On the night of August 30, 1992, around midnight, Jewitt and Luu finally spotted their first Kuiper Belt object. It was a faint spot that moved ever so slightly when two computer images of that part of the sky were blinked. For the rest of the night, they kept watching that spot—and the next morning the ecstatic astronomers alerted Marsden to the news. They held off on making a public announcement for a couple of weeks, however, so that they could double-check the observations. Further sightings confirmed that the faint object was far beyond Pluto. And so, in mid-September, Marsden issued the IAU circular announcing the discovery and designating the object 1992 QB1.10
Once Jewitt and Luu figured out where and how to look with their powerful new tools, the search became easier. They found their second Kuiper Belt object six months after the first. Six months after that, they discovered two more. Other astronomers started sighting Kuiper Belt objects as well.
A whole new frontier was coming into view, thanks to improved telescopes, smarter software, and astronomers hungry for discovery. "Discovering the Kuiper Belt is like waking up one morning and finding that your house is 10 times as big as you had thought it was," Jewitt told one interviewer.11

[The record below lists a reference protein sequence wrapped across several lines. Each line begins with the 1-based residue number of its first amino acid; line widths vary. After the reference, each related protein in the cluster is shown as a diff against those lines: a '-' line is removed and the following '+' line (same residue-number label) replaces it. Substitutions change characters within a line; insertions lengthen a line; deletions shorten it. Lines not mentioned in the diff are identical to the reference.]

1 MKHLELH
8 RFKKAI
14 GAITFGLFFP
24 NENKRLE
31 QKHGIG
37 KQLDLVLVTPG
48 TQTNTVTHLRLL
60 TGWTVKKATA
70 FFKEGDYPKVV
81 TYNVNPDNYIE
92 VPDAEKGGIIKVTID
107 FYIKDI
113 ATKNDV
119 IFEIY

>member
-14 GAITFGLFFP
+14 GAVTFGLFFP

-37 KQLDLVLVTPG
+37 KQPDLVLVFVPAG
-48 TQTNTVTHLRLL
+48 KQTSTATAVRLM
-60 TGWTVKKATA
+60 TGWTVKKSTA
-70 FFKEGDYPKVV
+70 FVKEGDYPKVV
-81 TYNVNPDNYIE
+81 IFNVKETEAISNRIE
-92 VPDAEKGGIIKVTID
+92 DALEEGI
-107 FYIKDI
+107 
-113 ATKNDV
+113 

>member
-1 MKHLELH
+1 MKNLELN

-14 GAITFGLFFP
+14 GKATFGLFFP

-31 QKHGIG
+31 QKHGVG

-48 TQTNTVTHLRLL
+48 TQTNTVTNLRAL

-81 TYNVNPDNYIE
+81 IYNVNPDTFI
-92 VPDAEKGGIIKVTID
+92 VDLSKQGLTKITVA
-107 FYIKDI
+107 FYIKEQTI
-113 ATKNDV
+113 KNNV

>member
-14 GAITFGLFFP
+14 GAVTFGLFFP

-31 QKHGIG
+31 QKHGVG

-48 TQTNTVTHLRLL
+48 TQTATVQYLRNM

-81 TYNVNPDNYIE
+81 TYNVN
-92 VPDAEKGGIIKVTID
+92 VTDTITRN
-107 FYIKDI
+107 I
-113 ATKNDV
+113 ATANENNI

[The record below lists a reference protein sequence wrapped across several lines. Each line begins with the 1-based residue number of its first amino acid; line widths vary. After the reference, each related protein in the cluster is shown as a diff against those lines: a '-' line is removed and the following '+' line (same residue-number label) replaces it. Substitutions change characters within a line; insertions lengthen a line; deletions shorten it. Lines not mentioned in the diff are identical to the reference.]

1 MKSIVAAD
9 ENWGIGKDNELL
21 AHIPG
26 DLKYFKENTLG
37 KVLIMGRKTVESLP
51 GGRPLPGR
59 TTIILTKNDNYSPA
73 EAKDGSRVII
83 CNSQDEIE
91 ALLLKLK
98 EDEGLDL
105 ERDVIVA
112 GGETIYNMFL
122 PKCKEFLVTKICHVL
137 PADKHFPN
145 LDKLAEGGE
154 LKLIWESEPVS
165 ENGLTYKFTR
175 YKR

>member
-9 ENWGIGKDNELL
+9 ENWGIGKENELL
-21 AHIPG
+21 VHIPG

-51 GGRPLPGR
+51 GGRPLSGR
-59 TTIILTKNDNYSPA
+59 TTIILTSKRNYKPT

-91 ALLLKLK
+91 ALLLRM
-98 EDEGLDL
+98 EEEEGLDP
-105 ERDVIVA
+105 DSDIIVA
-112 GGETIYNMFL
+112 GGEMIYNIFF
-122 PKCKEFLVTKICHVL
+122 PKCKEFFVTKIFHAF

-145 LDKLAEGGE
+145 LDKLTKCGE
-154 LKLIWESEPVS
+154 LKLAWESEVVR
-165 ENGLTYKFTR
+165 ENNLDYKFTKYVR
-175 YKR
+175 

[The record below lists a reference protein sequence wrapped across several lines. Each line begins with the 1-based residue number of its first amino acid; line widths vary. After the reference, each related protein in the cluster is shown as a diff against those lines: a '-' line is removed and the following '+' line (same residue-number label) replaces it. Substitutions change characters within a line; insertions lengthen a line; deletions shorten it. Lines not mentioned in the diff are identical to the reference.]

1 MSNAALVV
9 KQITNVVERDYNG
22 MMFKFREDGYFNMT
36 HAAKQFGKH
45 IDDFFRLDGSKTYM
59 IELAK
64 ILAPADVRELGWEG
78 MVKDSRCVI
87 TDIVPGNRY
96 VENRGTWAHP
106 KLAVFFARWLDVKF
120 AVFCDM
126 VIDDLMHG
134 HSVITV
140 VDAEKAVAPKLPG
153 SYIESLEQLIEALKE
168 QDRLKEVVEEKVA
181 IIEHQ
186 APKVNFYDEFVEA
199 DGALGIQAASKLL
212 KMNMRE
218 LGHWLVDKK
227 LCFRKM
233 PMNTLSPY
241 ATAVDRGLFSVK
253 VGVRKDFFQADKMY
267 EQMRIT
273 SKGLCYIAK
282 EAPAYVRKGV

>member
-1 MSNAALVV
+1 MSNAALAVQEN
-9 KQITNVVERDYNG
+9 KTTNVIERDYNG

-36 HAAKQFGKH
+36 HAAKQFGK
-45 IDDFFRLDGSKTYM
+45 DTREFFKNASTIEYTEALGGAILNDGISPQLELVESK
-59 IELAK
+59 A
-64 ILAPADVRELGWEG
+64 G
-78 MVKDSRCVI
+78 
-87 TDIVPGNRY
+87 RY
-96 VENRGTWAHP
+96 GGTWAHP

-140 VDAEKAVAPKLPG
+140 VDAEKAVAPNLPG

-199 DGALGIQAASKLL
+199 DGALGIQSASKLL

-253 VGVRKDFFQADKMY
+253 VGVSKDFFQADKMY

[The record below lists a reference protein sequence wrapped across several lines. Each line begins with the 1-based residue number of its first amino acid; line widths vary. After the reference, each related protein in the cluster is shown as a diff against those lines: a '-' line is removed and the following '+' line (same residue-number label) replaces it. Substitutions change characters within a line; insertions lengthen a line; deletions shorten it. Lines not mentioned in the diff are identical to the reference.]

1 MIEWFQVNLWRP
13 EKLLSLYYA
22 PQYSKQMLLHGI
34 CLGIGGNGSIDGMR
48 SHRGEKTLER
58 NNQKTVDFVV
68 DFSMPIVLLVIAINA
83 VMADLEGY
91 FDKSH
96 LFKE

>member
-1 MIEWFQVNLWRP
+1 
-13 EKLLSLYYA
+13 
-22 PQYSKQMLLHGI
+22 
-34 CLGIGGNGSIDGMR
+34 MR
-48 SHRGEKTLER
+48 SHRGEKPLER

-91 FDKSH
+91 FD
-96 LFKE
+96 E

Eventually, astronomers found enough Kuiper Belt objects, or KBOs, to notice patterns in their orbits. Some of the objects traced orbits in a lane ranging from 40 to 50 AU
from the sun, and came to be known as classical Kuiper Belt objects. Marsden, ever the classifier, suggested that these objects be named cubewanos (pronounced like "QB-1-o's," in honor of 1992 QB1, the first of its kind). Other icy worlds veered much farther out, on extremely eccentric orbits, and were called scattered-disk objects. And then there was a class of objects that, like Pluto, circled the sun in a two-to-three resonance with Neptune. Like Pluto, these ice dwarfs sometimes came closer to the sun than the giant planet, while staying a safe distance away. Jewitt suggested calling these objects plutinos—that is, "little Plutos."